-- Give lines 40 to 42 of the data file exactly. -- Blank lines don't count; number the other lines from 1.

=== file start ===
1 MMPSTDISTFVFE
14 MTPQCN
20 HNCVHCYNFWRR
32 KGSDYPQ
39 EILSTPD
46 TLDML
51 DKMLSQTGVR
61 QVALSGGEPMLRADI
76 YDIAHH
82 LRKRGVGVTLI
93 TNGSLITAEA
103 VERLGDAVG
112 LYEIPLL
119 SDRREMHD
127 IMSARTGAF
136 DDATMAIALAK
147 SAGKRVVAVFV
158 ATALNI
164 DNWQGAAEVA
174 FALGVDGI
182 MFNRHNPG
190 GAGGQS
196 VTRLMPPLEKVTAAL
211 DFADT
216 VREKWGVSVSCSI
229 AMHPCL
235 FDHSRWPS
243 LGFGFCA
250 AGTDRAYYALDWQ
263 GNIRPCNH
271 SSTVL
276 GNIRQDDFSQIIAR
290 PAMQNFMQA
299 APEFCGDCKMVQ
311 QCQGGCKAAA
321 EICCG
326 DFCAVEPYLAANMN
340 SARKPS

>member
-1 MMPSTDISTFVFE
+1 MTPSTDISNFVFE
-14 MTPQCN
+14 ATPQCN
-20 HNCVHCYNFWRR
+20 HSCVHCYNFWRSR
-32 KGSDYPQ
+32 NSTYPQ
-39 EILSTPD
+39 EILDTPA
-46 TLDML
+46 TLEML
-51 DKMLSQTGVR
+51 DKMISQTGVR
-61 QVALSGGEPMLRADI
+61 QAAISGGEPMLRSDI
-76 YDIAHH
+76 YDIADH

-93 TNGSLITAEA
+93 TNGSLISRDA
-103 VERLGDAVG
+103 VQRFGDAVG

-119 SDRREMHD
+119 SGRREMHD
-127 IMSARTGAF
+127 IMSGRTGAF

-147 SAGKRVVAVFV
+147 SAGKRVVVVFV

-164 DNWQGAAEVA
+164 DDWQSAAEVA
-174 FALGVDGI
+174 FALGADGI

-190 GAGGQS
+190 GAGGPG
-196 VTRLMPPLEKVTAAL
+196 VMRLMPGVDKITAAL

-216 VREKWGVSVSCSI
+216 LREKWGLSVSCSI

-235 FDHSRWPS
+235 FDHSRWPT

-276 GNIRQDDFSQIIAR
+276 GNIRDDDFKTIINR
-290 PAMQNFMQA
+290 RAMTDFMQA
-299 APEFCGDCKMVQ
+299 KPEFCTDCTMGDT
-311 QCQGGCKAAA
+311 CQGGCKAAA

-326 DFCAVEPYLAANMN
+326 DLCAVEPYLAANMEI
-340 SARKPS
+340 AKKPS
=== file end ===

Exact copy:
-1 MMPSTDISTFVFE
+1 MTPSTDISNFVFE
-14 MTPQCN